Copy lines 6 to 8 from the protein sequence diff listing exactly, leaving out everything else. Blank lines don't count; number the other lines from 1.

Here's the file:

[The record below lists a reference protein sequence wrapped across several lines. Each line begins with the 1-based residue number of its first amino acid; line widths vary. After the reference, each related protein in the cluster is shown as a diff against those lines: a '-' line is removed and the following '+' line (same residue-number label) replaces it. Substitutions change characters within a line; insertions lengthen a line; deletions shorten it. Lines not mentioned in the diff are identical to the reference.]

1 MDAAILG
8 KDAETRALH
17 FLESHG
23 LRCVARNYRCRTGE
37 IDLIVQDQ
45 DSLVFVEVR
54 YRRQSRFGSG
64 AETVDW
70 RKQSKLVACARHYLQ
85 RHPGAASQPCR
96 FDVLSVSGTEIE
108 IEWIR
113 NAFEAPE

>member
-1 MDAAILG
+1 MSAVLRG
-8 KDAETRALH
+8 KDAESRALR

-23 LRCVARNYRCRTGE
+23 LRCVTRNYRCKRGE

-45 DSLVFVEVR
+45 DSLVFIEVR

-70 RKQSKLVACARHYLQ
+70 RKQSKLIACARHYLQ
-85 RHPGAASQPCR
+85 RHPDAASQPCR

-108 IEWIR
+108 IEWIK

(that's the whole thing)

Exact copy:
37 IDLIVQDQ
45 DSLVFVEVR
54 YRRQSRFGSG